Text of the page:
New U.B.C. theological neighbourhood is less than divine
From Friday's Globe and Mail
POSTED ON: 20/04/07
The University of British Columbia's theological colleges used to be set within a verdant park at the gateway to the campus. The colleges are still there, but now they have become almost invisible, lost within the latest of the residential neighbourhoods that have made the U.B.C. campus the Greater Vancouver Regional District's fastest-growing area. One of this city's most sublime sites has been densified, but the results fall far short of divine.
The story of how an academic theological precinct became a theological neighbourhood mainly home to residents without campus connections is one of the collision of worldly mammon with heavenly good intentions.
It all begins with special leases for college buildings granted in U.B.C.'s early years for each of the major Christian denominations: Roman Catholic, Baptist, Presbyterian, Anglican and United churches. So eager were campus officials to attract and keep theological colleges — the spiritual foundation for most older Canadian universities — they granted them leases running not the 99 years typical for other on-campus institutions, but for 999 years. Their future secure, a series of college buildings were then constructed from the 1920 through the 1950s on wide lawns backed with lush plantings, a serene, bucolic, and yes, meditative gateway to the campus along Chancellor Boulevard.
By the late 1990s, the theological colleges were facing both fading enrolments and failing buildings. With condo developments starting to rise all over campus, the college's long term leases turned out to be a hugely valuable asset, since exploited to the hilt. Under the terms of their leases, revenues generated by the sale of college properties to developers have gone not to general U.B.C. accounts, but to the colleges themselves, turning some of nation's poorer theological institutes into some of its richest. I have no problem with this windfall, but the resulting architecture and public spaces are a huge disappointment.
This is particularly apparent in the spaces and buildings around the Iona Building, the severe grey granite 1927 building for the United Church that long acted as the entranceway citadel for the entire Point Grey campus. The stern bearing and Collegiate Gothic style of this six-storey college is no match for the 14-storey Corus condo tower that now looms behind it. The tower was moved to this unfortunate location because of strenuous objections from residents in the long-established Endowment Lands neighbourhood to the north.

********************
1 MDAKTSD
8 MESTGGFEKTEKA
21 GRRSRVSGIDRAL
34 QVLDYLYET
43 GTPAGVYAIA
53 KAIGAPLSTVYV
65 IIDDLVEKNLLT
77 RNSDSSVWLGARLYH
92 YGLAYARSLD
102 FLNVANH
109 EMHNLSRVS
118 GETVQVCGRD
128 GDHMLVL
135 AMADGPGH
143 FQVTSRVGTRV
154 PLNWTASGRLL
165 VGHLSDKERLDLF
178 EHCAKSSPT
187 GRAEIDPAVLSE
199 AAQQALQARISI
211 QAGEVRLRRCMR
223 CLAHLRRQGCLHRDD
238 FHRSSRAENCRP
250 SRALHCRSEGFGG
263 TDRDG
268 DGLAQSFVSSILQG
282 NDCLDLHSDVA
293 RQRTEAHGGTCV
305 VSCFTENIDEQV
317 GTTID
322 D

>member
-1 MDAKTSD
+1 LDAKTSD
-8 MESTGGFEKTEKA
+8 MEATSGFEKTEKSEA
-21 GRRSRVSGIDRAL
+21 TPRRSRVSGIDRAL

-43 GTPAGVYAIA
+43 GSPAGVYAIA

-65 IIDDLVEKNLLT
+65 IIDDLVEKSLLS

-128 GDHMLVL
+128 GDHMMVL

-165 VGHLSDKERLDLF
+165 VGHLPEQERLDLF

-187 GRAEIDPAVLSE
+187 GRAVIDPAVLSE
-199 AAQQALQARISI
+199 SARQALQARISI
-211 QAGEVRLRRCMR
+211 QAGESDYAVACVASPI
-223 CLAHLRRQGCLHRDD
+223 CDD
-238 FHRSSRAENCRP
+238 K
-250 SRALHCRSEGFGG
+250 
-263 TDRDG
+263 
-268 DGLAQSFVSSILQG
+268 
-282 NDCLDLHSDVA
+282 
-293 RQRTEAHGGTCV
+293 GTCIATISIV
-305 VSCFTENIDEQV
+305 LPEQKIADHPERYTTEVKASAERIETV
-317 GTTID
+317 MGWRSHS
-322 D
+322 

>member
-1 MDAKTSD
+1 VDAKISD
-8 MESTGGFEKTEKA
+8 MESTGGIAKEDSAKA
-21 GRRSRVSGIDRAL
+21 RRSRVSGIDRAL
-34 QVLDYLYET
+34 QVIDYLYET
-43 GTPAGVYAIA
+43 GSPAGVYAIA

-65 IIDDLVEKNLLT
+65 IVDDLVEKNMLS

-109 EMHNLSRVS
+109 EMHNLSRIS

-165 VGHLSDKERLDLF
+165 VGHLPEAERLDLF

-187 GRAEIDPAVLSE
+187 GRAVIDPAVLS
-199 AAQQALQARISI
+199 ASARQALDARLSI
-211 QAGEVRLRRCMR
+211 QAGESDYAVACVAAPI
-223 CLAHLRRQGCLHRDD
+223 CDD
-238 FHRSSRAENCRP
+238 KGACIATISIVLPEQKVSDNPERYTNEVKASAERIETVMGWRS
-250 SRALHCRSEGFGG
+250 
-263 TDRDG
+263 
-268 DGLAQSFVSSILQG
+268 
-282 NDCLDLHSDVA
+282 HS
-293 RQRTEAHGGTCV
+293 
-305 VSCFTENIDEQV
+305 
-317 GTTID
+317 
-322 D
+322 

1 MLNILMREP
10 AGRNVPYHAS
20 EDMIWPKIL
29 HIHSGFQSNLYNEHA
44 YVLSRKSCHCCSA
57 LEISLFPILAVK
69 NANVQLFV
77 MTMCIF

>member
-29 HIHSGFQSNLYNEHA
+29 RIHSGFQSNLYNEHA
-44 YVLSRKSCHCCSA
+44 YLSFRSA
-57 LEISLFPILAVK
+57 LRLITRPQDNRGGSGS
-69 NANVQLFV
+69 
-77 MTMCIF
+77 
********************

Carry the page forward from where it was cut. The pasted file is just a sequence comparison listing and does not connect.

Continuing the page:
With a dazzling view of Burrard Inlet and the North Shore mountains, the space in front of the Iona Building should have become the key urban plaza for the mid-rise, medium density development that now surrounds it. Instead this space is ungainly, unsightly and undefined, but the blame for this lost opportunity has to be spread around. Campus planners and on-campus developer UBC Properties Trust talked about this as the hub for the new neighbourhood, but did not stand by their convictions through design and development. Intercorp, the private sector developer of three sides of this would-be square did not load retail functions and townhouse doorways around it, which might have enlivened this public space's edges. For its own part, the United Church college insisted on retaining a dozen parking spaces located at what is, by rights, the centre of the square. Vehicles stationed there now have one of the best views in the city, but then Hondas and Chevrolets don't have eyes.
Early plans for the neighbourhood show a grand boulevard with a rivulet-fountain proceeding from Iona's tower to Chancellor Boulevard. In a somewhat questionable appeasement to residents on the other side of this key campus access road, the new duplex housing along this edge are not only the smallest in scale, but also detailed with gables and period detail to recall suburbia — the suburbs of Calgary, it seems
. [ooh, burn!
Formerly, U.B.C. visitors were greeted by vast lawns and quaint colleges; now they get a strip of Cowtown. What is worse, ungainly mock-bungalows at either side of the entrance of this road up to Iona now effectively reduce campus visitor's views of the college to milliseconds as they pass by on the main boulevard. As there are many ways this density could have been achieved without blocking views to the old building, I am obliged to ask: what profiteth it a theological college to gain a housing development, if it looseth its own presence?
The architecture and housing layouts completed to date by Intercorp and Bastion developments are the equal to or better than other recent condos on campus, but this is faint praise, as U.B.C.'s new housing design standards elsewhere are surprisingly low.
Some of the best parts of the new development are the student residences that come in at double the condo area development of 1.2 times as much building as site area. Parking for these uses the Dutch idea of "Woon Erfs," with pavers removing distinctions between roadway, sidewalk and the stoops of flanking student lodgings.
This urban design idea and the residence architecture comes from Delft-trained architect Jan Timmer, commissioned directly by the university. Mr. Timmer saw the project through an early phase, but alas, the university did not retain him when designs and development plans got more specific — and in need of independent judgment — later on. Mr. Timmer is frank in admitting that the built result does not always rise to the hopes expressed in his own 2001 planning guidelines: "a dynamic interplay between economic, social, ecological and spiritual issues in the building of a sustainable community."
This is the most physically blessed and high profile of all the redeveloped corners of the U.B.C. campus. Too bad the neighbourhood's stewards at the UBC Properties Trust and university administration did not treat it that way.